Is it comfortable?

You sit reassuringly high up, with light coming in through the huge windscreen-cum-sunroof and brightening up the cabin. We spent less than an hour in the car, but doubt we’d be complaining about backache after a longer journey. One pleasant feature of the Model X is the HEPA air filter, which allows medical-grade clean air to fill the cabin, no matter how polluted the air outside the car is. There’s even a bioweapon defence mode.

Is it practical?

Is it practical?

Unless you really need seven seats, we’d opt for a six-seater for a less claustrophobic feel, while ordering five seats will get you a larger boot. Those huge falcon-wing doors enable easy access to the front and rear, while their design means they don’t need a huge area to open.

Oh, and if you want to lug a caravan with the Model X, now you can. An optional tow hitch gives it a towing capacity of 2,270kg, making it the first ever electric car capable of towing.

Tell me about the tech

Where do we start? As Tesla positions itself more as a tech firm that a car company, it offers updates for all its cars that can be installed remotely, meaning you’ll always have the latest tech if you buy a Model X (or at least be able to get it).

For example, the latest update (8.0) features a new look for that huge 17-inch touchscreen, with changes made to maps and its media player. Autopilot has also been enhanced.

What about safety?

Tesla claims the Model X is the safest SUV ever and we doubt there’s much this side of a Volvo XC90 we’d rather be for a crash. The lack of a combustion engine means most of the front-end is crumple zone, while tech such as automatic emergency braking means you’re less likely to be in an accident in the first place.

Which version should I go for?

Which version should I go for?

How much can you afford? All versions are four-wheel drive, and for most, the performance of the entry-level (if you can call it that) 75D will be more than adequate. If money is no object, the P100D is the one that’ll get you the most respect from Tesla geeks. And scare your mother in law.

What’s the used alternative?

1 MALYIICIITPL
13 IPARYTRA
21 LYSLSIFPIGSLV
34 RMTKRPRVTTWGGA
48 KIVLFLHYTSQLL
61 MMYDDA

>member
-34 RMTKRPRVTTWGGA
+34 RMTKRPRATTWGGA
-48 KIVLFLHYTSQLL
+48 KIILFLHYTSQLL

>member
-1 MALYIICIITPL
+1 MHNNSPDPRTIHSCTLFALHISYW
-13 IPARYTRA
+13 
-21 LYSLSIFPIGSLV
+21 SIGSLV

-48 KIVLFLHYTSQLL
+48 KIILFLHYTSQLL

There isn’t really anything like the Model X on the used market. The Model S has been around since 2014, and you can now pick up early examples for around £55,000. If you’re after an SUV, perhaps consider the popular Mitsubishi Outlander PHEV. That’s a bit like buying a Huawei because you can’t afford an iPhone, though.

Should I buy one?

The Tesla Model X won’t be for everyone. Shelling out £80,000 on a car that is still relatively niche isn’t easy to justify – especially when you can get a Range Rover for the same money. And the Range Rover can be filled up in a matter of minutes at your local petrol station.

A Range Rover isn’t set to be 2017’s ‘must-have’, though – and the hype around the Model X is almost entirely justified. Not only is it a quirky family SUV, its low running costs should help make the maths add up, while the gadgets on offer will never get boring.

Pub fact

Pub fact

If you are tempted by a Tesla Model X, we’d suggest getting your order in as soon as possible. Not only will those ordered in 2017 lose the right to free Supercharging, but new VED bands from 1 April 2017 will mean you’ll have to pay £310 a year road tax for the first five years. Register it before then and it’ll be free.

Web editor at MotoringResearch.com. Drives a 1983 Austin Metro. Tweet me @MR_AndrewBrady.
VERDICT
Review Date
Reviewed Item
2017 Tesla Model X 90D
Author Rating
4